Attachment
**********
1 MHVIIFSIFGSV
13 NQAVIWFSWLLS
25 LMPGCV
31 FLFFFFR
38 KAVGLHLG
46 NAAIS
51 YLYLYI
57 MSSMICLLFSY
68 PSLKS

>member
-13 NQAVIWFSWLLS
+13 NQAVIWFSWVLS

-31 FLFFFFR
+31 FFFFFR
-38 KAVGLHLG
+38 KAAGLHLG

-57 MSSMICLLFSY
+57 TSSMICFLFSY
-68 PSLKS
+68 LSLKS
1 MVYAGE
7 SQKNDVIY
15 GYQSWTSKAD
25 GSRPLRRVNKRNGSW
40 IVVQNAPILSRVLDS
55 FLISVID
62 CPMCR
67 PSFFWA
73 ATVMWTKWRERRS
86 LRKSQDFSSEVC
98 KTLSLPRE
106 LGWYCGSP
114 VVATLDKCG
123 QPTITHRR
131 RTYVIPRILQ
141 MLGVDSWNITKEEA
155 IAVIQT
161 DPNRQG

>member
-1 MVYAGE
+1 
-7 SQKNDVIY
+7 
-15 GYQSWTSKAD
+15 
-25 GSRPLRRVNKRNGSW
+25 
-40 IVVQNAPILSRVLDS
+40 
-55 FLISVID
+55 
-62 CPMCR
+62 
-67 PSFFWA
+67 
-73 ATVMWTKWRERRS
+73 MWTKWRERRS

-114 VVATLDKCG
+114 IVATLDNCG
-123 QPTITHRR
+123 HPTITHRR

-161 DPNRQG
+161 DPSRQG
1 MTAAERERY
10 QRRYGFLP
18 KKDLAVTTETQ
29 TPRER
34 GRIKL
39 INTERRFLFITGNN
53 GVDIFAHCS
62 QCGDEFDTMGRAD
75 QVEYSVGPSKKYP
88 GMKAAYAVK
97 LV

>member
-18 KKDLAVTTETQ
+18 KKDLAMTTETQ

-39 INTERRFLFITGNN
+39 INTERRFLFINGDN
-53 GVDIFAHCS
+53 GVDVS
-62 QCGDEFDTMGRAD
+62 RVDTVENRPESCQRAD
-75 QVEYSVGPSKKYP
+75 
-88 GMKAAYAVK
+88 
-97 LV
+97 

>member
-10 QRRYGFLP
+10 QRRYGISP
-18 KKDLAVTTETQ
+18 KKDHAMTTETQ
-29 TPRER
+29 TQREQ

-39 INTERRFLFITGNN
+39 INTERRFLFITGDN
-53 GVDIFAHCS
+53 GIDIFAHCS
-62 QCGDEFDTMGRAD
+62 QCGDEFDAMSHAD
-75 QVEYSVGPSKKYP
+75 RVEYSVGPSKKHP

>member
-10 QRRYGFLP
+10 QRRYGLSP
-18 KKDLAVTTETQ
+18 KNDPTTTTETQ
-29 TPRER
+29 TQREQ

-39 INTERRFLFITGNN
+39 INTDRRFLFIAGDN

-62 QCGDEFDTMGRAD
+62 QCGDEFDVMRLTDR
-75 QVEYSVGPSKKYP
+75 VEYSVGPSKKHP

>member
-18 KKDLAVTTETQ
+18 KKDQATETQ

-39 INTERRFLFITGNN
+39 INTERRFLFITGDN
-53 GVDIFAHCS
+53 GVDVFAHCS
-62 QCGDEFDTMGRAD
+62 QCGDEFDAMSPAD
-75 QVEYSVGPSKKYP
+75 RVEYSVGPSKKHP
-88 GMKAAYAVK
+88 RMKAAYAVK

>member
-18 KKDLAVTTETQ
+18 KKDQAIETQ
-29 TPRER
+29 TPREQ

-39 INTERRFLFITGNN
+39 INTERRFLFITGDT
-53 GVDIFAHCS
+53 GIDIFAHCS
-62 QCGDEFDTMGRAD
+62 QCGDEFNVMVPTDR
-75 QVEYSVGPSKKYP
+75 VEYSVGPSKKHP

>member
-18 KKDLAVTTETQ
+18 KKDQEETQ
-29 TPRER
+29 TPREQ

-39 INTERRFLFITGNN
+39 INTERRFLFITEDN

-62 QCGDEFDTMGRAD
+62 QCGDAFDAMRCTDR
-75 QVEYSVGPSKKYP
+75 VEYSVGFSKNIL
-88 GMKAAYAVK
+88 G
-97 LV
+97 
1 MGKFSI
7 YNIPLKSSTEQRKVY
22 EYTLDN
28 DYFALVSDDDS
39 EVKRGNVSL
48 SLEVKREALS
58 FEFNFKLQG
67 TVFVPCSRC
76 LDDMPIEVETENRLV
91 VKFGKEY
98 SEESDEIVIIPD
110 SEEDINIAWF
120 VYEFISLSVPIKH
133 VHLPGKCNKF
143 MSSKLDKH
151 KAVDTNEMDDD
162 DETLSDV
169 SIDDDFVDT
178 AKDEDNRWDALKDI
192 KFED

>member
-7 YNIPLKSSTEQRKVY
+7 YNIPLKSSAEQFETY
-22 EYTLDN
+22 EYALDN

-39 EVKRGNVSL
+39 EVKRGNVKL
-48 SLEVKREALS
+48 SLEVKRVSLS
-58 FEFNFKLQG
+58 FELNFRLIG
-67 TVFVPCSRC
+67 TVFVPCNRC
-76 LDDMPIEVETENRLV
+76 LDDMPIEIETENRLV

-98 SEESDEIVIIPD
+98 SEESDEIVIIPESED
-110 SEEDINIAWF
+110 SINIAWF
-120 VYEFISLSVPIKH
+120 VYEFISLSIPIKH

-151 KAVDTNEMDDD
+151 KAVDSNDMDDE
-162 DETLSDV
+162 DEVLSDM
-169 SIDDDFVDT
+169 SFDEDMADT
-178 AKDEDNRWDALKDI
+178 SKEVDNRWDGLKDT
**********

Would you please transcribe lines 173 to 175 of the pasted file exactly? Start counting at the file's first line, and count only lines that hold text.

143 MSSKLDKH
151 KAVDTNEMDDD
162 DETLSDV